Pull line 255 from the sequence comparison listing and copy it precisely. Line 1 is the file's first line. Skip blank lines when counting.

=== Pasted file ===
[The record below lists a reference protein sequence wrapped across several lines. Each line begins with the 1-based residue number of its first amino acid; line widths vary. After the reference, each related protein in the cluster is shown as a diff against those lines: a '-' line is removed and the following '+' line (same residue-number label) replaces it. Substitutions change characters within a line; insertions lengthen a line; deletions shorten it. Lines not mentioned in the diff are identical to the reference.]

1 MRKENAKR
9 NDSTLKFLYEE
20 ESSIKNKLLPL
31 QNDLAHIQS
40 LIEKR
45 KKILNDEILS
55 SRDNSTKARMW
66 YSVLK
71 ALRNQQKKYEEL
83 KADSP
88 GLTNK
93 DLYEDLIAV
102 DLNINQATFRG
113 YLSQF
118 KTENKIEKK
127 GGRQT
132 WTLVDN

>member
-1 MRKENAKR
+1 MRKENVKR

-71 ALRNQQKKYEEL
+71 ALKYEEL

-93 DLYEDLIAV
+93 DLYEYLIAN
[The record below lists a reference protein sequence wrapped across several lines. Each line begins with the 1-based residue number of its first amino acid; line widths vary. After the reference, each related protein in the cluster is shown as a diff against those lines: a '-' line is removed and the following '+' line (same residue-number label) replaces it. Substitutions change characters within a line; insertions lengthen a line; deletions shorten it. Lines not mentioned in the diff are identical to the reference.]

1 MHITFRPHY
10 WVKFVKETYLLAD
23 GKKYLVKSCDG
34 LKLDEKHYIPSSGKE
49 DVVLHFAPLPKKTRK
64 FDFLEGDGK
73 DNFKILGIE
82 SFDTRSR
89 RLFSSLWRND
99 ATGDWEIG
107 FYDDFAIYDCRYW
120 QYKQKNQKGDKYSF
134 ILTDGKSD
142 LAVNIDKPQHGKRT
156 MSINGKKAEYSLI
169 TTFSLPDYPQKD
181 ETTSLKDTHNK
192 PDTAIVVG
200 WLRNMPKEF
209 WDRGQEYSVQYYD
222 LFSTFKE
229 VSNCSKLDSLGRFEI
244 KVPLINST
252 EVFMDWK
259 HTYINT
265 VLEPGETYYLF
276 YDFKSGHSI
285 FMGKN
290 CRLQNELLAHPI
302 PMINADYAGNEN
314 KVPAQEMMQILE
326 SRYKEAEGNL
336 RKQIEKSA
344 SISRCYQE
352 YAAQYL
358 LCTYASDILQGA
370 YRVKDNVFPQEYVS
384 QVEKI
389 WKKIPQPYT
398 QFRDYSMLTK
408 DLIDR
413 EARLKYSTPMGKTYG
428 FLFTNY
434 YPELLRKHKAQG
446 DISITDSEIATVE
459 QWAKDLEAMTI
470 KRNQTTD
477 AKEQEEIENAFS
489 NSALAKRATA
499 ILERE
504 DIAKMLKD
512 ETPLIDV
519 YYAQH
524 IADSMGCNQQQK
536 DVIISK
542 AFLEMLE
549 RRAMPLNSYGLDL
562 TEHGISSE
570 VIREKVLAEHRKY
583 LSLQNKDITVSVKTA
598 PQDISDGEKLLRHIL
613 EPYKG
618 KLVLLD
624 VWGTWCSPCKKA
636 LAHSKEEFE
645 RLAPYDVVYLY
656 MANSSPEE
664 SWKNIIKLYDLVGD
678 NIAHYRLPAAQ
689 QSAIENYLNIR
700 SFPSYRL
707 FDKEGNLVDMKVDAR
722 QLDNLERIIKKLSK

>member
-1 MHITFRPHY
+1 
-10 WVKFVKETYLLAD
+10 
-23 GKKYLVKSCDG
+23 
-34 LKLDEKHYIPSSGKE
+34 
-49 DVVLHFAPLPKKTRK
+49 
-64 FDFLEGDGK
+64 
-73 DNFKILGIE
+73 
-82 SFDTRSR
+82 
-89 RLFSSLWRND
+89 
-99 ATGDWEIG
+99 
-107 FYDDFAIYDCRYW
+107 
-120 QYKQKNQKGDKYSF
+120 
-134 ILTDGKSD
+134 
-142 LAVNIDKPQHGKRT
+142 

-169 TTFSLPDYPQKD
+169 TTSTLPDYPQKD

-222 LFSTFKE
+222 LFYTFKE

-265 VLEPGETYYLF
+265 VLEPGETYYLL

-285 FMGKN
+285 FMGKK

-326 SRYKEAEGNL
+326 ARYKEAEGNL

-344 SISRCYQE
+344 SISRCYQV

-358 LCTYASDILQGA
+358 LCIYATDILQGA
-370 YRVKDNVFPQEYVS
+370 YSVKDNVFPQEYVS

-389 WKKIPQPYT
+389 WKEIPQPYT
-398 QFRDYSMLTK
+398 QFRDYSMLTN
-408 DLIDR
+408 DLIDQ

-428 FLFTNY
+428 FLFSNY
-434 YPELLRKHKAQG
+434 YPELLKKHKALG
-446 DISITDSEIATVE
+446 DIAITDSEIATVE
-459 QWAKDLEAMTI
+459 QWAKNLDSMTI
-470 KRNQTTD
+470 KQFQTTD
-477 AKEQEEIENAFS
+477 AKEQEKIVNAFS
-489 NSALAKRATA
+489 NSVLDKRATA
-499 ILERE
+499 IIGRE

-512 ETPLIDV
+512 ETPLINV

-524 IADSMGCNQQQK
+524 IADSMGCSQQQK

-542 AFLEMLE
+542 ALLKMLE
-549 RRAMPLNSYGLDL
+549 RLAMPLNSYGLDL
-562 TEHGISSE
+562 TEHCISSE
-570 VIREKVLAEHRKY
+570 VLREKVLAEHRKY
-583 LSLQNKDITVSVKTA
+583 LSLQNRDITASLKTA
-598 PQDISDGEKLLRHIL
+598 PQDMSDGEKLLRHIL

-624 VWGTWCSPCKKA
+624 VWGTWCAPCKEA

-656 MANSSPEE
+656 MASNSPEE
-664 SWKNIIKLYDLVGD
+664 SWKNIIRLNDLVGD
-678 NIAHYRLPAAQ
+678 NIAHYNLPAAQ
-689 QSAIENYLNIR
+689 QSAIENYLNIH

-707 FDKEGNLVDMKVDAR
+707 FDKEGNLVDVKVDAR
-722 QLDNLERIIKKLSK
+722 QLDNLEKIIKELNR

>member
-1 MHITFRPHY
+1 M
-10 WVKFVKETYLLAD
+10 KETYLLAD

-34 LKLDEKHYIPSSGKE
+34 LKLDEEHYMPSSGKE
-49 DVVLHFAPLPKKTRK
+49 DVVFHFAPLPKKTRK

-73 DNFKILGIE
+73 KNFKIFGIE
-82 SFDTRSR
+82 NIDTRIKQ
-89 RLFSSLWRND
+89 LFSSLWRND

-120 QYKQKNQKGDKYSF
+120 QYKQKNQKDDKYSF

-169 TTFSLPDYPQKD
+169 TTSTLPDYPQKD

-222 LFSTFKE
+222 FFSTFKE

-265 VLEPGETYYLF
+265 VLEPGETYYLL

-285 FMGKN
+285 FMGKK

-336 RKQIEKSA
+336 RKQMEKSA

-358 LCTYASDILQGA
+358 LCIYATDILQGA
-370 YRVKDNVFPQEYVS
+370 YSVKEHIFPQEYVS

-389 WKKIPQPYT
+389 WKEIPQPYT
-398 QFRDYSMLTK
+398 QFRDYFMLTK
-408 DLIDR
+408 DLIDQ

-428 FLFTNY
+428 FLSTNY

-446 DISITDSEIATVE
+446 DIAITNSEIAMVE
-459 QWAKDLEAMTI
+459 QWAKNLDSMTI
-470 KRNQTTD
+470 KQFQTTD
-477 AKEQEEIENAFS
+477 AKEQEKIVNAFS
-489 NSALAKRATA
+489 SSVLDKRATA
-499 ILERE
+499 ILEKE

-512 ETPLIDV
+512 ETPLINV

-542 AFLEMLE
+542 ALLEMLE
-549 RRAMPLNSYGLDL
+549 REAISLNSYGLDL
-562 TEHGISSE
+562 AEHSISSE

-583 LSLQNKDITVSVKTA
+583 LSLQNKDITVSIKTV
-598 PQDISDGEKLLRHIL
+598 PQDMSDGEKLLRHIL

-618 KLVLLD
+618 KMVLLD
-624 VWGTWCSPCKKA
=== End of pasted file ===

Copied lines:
+562 AEHSISSE